By Sue Shellenbarger
You’ve spent days wandering the cavernous halls of a convention center, trapped in windowless rooms, drinking too much coffee and talking yourself hoarse. Does anyone ever emerge from a conference as the organizers intended, feeling recharged with new ideas, contacts and energy?
New York City marketing executive Stefany Stanley does. Among conference organizers she is known as a savvy convention-goer, someone with a strategy for rising above the dreary rounds of networking and breakout sessions. Ms. Stanley says she has gained valuable contacts, ideas and insights from the 15 conferences she has attended in the past five years.
Avoiding time-wasting traps takes planning, self-discipline, skill—and for many, a lot of caffeine. The biggest mistake most conference attendees make is failing to plan ahead, set a personal agenda and report back to colleagues on their results, says David DuBois, president of the International Association of Exhibitions and Events, a Dallas trade group.
Ms. Stanley, 26, admits to some apprehension as she prepares for 21/2 days at Content Marketing World. This is a conference in Cleveland focused on using content such as blogs and videos to replace traditional advertising. Her employer, Sandra Arnold Inc., or SAI, a creator and producer of corporate events and exhibits, is spending $3,000 on her trip, including a $2,000 pass to the meeting. Ms. Stanley, SAI’s business development director, hopes to return with new digital-marketing ideas and relationships with potential clients and helpful contacts.
A record 70 million people will attend conferences in the U.S. and Canada this year, with attendance expected to peak next month, industry research shows. The experience can be overwhelming. Conferences usually last one to four days. Content Marketing World offers 80 breakout sessions, with time to attend only 11. It sprawls over 270,000 square feet of the Cleveland Convention Center. Sessions include “Breakthrough Moments in Content Marketing.” Eight networking sessions are scheduled to allow the 2,600 attendees time to meet.
Along with the usual speeches by celebrities and exhibits, Content Marketing World provides social activities such as “our own music festival” with a Beatles tribute band and “Shooters on the Water,” an after party starting at 10:30 p.m.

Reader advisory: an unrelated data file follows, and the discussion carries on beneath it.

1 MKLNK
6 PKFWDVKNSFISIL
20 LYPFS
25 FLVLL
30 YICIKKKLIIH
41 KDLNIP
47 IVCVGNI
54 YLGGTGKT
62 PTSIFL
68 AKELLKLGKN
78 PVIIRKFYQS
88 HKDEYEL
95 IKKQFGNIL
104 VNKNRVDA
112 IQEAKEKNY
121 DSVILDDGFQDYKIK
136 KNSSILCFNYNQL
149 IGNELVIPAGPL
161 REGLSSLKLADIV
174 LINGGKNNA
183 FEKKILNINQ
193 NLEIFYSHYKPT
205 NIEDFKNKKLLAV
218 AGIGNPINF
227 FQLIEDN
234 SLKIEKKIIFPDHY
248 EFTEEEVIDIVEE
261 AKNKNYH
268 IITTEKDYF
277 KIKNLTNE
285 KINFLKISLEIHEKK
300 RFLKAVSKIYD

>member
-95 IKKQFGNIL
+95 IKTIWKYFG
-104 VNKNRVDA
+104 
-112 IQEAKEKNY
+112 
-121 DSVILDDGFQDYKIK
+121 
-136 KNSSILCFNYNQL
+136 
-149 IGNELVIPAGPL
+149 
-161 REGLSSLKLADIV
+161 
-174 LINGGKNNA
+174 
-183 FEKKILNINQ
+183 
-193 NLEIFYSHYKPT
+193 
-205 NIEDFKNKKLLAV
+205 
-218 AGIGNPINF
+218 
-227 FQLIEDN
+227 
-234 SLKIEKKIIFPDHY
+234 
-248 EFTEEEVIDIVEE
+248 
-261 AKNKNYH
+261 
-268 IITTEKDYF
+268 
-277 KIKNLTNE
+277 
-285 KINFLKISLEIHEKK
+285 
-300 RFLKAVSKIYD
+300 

No matter what session conference attendees pick, they worry they’re missing a better one. The best networking may be in one session while the best speakers are elsewhere, Ms. Stanley says. She comes in with her schedule highlighted in neon yellow for “must attend” sessions and amber for “maybe.”
“You really have to be on your A game,” she says. “You’re networking and getting all that information, plus giving your pitch and telling people about your company. It’s exhausting.”
She works out to build energy, rising by 6 a.m. to lift weights and run 3 to 5 miles. On the treadmill, she mentally rehearses different versions of her opening pitch to suit different people. To help her resist the free candy and junk food that abound in most exhibit halls, she stuffs granola bars into her shoulder bag.
Ms. Stanley resists the temptation to befriend other new arrivals and travel with one group. “I have to stay focused on my goals, getting new ideas and new contacts,” she says.
She positions herself by the coffee pot for the first networking session; talking about the coffee can be a good icebreaker. She considers introducing herself to another attendee standing alone nearby, but she hesitates, and the opportunity is lost when another attendee approaches the man. Ms. Stanley tells herself. “You’re here to network. One, two, three, go!”